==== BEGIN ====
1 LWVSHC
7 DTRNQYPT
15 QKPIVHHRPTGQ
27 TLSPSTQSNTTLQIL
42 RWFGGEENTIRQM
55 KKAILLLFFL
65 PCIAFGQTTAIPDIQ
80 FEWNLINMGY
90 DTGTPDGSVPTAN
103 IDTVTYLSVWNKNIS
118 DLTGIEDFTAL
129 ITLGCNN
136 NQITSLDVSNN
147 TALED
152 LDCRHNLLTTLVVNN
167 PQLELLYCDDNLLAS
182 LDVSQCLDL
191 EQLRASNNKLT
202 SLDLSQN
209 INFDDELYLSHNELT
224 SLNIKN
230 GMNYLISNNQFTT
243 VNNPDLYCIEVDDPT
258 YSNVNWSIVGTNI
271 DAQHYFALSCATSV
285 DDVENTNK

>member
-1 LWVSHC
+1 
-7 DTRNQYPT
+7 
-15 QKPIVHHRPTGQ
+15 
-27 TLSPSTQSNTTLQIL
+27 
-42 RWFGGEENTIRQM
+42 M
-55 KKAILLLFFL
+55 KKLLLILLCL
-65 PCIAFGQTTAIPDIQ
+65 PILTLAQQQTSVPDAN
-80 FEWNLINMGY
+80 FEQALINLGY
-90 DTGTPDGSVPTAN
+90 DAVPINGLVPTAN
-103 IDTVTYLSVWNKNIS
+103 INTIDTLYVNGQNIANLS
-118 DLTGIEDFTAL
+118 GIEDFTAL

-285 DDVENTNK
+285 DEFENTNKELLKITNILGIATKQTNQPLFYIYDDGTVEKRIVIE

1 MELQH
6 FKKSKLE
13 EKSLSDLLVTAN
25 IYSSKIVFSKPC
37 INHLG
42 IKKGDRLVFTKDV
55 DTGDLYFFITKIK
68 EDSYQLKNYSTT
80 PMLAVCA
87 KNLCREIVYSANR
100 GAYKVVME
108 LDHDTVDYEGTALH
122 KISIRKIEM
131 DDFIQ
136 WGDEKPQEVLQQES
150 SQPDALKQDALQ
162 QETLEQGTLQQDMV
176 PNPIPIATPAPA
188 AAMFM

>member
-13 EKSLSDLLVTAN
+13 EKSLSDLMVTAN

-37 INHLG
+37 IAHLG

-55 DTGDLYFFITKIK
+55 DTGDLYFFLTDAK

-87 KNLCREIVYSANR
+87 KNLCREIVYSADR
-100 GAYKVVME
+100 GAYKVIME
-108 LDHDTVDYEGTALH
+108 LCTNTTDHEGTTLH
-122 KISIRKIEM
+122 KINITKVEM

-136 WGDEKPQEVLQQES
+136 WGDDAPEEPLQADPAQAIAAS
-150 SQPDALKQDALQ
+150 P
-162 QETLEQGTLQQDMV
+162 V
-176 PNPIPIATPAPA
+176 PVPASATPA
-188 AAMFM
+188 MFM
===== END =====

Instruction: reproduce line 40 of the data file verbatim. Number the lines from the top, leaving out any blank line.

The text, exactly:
-65 PCIAFGQTTAIPDIQ